Royalty Policy Committee Meeting Shows Department of the Interior’s Interest in Oil Companies, Not Americans

Feb. 28, 2018

Royalty Policy Committee Meeting Shows Department of the Interior’s Interest in Oil Companies, Not Americans

Statement of Stephanie Thomas, Researcher and Organizer, Public Citizen’s Texas Office

Note: Today U.S. Interior Secretary Ryan Zinke and the U.S. Department of the Interior (DOI) are meeting with energy industry officials in Houston as part of the Royalty Policy Committee, which Zinke created to “ensure the public receives the full value of the natural resources produced from federal land.” Thomas will deliver public comments during the meeting today at 3:15 pm CST at the Hyatt Regency North Houston, 425 North Sam Houston Pkwy E, Houston, Texas 77060.

Arctic temperatures are soaring and sea ice is plunging to record lows, but in Houston you don’t have to go outside Beltway 8 to see the effects of climate change. Hurricane Harvey devastated my community, killed 88 people and caused $125 billion in damages. Scientists have shown that Harvey’s strength was fueled by climate change.

Climate change cost Americans $306 billion in 2017 alone. The time to transition from fossil fuels to renewable energy is now, but the Interior’s policies are preventing serious action on climate change. Zinke’s proposal to gut the U.S. Bureau of Land Management’s (BLM) methane waste rule would lead to climate damage equivalent to 8.3 million cars driven for 10 years.

Controlling methane waste from oil and gas operations on federal land is one of the best ways to address climate change. Reducing waste would improve public health by reducing dangerous toxins like benzene and smog-forming pollutants that can trigger asthma and other respiratory conditions. Furthermore, cutting methane emissions would benefit taxpayers by reducing wasted releases of natural gas that would otherwise be subject to royalty payments. Gutting the BLM methane waste rule harms families and taxpayers.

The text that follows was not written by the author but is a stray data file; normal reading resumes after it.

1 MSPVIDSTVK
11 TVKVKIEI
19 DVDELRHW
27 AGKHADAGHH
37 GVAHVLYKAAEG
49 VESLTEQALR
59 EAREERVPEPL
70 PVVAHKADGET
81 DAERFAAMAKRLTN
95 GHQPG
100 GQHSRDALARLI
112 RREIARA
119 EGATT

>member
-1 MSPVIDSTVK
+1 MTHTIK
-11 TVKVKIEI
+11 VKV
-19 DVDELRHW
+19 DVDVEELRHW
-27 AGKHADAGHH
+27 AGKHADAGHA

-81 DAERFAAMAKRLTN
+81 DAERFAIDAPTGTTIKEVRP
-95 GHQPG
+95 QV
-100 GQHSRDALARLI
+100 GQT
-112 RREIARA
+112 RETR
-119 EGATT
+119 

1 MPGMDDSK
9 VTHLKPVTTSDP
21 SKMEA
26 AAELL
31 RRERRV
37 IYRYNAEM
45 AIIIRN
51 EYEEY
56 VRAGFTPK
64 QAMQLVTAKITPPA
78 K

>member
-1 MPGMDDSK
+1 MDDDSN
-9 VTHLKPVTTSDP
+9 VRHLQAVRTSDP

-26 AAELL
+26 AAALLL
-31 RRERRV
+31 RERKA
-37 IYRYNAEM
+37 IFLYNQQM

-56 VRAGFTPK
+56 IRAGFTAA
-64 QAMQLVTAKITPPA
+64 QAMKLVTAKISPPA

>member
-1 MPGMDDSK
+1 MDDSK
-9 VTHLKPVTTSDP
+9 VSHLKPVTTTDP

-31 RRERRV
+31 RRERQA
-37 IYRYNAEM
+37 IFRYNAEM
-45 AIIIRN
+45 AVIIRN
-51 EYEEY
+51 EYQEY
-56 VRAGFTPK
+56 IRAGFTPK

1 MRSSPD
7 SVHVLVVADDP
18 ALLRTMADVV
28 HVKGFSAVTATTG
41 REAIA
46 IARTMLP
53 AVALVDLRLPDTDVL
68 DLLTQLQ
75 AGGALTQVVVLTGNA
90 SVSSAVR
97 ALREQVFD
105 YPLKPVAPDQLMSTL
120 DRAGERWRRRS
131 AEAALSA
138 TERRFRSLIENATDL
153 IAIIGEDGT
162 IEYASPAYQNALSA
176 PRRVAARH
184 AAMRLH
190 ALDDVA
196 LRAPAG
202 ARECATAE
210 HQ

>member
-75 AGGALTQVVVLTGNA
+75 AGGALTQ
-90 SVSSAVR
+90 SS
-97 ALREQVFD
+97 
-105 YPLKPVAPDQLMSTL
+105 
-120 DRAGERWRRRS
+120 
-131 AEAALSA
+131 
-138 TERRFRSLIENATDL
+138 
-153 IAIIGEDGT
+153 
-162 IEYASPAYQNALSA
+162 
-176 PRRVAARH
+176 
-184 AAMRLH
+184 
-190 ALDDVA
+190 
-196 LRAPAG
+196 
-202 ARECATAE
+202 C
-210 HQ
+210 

Zinke’s five-year drilling plan opens up offshore acreage to oil and gas drilling in the Arctic, which would impact sensitive marine ecosystems, tourism and commercial fishing. In Texas, the rule could impact tourism, recreation, fishing, shrimping and the protection of Flower Garden Banks National Marine Sanctuary. Zinke’s DOI is also considering a rollback of several post-Deepwater Horizon safety protections, despite concerns about the safety of blowout preventers. In fact, Zinke stopped a National Academy of Sciences study to enhance drilling safety on offshore platforms. This decision puts oilfield workers and the environment at risk.

Zinke is taking the value of America’s natural resources from the American people and giving it to the oil and gas industry instead. Zinke has proposed to slash the federal royalty rate that oil companies pay to taxpayers for deepwater drilling operations from 18.75 percent to 12.5 percent. That recommendation from a Royalty Policy Committee subcommittee follows the Trump administration’s move to allow offshore drilling off U.S. coastal waters. Oil companies are happy to pay less to extract fossil fuels from federal lands, but the American people will pay dearly.

###